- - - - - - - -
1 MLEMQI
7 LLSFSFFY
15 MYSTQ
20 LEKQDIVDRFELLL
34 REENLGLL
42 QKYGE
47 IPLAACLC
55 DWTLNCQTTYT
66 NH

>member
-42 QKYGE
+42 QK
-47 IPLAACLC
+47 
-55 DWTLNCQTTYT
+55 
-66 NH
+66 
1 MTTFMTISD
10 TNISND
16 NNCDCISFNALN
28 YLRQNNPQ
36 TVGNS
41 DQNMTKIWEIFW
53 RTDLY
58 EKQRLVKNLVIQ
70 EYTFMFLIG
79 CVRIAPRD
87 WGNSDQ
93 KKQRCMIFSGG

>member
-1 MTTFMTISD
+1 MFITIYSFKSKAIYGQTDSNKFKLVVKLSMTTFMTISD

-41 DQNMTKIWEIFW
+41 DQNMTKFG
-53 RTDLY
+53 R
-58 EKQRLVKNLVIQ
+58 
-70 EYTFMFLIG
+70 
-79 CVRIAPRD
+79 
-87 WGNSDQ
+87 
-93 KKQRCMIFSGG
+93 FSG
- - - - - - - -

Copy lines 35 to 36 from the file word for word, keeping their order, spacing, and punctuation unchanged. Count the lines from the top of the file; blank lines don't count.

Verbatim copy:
+41 DQNMTKFG
-53 RTDLY